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Are You Getting Retirement Risk Wrong?

Stock market jitters top retirees’ list of financial concerns, but outliving your money is the bigger threat, study finds

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What’s the biggest risk to your retirement security? Chances are, it’s not what you think.

Recent research found that retirees rank stock market volatility as the largest threat to their finances. In reality, you’re most likely to face fiscal challenges in retirement due to living longer than anticipated and outlasting your money, according to a July 2022 study from the Center for Retirement Research at Boston College.

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The second biggest financial risk for retirees is health care costs, particularly for unexpected medical issues and long-term care, the center found. “Out-of-pocket expenses rise quickly with age, and health costs in retirement have increased substantially over the past few decades,” the report says.

Investment risk — the chances that a volatile market will reduce the value of our IRAs and 401(k)s and leave us high and dry — ranked third among real-world financial threats to retirees. Perceptions notwithstanding, market fluctuations pose less of a threat “thanks to retirees’ relatively long —about 20 years —investment horizon,” the study notes.

Market issues ‘top of mind’

“It is not surprising that stock market risk is overestimated, considering the news headlines in our life, especially what happened in the market during the past two years,” says Wenliang Hou, a quantitative analyst at Fidelity Investments and the study’s author.

“For a normal person who is not an expert in finance, it is very easy to follow the media and overstate the market volatility,” he says.

Behavioral economist Tom Chang agrees, noting that “things that are easy to access and talked about tend to dominate people’s thinking.”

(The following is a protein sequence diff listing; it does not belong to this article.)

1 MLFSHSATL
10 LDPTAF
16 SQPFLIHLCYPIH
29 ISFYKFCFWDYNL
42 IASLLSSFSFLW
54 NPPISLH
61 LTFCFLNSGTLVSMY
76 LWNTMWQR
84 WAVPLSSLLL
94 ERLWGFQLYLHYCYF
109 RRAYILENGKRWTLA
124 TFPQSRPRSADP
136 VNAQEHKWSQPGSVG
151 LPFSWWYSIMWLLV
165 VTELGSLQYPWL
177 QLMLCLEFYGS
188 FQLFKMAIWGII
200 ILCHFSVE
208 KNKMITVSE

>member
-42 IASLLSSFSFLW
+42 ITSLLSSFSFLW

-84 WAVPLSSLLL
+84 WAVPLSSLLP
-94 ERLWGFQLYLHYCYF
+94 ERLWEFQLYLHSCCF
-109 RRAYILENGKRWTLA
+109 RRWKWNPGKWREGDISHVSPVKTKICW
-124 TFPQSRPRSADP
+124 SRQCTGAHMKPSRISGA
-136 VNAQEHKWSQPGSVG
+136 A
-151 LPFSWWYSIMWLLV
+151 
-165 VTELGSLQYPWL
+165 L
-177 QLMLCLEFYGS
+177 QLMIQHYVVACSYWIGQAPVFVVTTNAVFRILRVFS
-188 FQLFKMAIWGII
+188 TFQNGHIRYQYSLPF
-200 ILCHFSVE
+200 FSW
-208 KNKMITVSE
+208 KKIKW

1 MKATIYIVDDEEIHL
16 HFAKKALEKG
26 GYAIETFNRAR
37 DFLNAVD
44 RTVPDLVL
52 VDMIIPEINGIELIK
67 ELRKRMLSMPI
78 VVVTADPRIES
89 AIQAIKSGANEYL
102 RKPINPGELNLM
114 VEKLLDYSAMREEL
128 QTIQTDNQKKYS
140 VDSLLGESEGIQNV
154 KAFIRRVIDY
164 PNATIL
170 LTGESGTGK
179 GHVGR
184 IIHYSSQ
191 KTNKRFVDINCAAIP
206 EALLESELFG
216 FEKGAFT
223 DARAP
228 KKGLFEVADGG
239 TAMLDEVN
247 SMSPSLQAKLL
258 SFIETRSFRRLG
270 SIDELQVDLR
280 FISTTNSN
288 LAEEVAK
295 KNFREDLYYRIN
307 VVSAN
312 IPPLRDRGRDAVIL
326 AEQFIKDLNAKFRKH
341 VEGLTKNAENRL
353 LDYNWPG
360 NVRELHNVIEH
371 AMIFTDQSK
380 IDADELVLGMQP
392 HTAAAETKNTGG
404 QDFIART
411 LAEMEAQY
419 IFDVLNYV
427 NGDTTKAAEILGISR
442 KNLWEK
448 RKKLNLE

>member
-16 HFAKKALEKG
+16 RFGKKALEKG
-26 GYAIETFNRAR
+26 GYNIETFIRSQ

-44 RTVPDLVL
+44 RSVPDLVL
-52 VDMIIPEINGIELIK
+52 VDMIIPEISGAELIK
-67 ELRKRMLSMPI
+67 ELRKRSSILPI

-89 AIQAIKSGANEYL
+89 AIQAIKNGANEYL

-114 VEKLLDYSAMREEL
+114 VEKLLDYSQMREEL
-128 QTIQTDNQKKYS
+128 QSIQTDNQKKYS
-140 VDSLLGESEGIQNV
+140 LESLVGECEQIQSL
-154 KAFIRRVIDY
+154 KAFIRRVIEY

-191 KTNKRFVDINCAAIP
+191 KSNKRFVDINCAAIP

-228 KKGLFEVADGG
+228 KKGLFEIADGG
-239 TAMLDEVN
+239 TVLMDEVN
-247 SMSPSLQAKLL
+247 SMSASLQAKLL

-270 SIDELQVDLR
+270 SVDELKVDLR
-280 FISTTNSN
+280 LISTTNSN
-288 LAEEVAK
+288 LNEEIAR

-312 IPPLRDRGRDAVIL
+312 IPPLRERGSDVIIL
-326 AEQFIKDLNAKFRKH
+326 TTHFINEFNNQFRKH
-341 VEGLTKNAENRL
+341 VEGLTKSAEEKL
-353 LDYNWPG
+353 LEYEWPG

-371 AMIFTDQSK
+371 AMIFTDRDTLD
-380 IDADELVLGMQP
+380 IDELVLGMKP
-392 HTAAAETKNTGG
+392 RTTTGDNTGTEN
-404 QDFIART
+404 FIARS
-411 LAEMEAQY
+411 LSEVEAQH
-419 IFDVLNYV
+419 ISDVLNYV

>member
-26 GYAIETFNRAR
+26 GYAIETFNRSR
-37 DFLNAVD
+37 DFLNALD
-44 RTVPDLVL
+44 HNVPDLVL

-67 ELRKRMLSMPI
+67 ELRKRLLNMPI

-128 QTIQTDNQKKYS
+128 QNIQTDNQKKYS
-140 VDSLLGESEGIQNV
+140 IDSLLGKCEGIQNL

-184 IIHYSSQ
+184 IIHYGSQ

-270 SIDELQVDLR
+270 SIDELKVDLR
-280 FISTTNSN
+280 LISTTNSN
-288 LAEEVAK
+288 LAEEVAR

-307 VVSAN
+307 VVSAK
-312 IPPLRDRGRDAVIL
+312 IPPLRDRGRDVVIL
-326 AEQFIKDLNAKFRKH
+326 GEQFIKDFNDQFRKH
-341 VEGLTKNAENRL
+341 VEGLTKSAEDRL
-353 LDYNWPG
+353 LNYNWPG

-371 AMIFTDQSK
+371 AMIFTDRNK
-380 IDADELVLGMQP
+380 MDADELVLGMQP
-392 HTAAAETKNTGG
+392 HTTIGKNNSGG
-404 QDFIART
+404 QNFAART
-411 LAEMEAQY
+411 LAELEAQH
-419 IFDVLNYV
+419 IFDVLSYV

“We call it ‘salience,’ ” says Chang, an associate professor of finance and business economics at the University of Southern California. “People tune in to the news or listen to TV, and then they hear about a market crash. Because it’s constantly in the news and what people talk about, it’s top of mind.”

At the same time, most of us don’t like to think about illness and death, and “if you don’t like to think about those things, you’re not going to spend time planning for them,” he adds. “As a way of pain avoidance, we tell ourselves, I’ll just figure it out later. But then it never really gets done.”

Chang says this type of emotion-driven decision-making (or non-decision-making) can impede not just financial planning for retirement but also making important medical and legal arrangements, such as writing wills and end-of-life directives.

4 ways to hedge against retirement risks

Rather than letting short-term market fluctuations dictate your long-term strategy, retirement pros advise focusing on things you can control. With that in mind, here are four money moves to consider if you’re looking for additional income streams and a measure of protection against outliving your money.

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1. Get universal life insurance with living benefits

“Longevity and health risk completely go out the window with a fixed index universal life policy,” says Rex Jackson, an accredited investment fiduciary and head of IE Invests in Redlands, California.

Distinct from traditional life insurance that pays out a cash benefit after death, these policies can contain an “accelerated benefit rider that gives you available capital to pay for any terminal, critical or chronic life event, completely tax free,” he explains.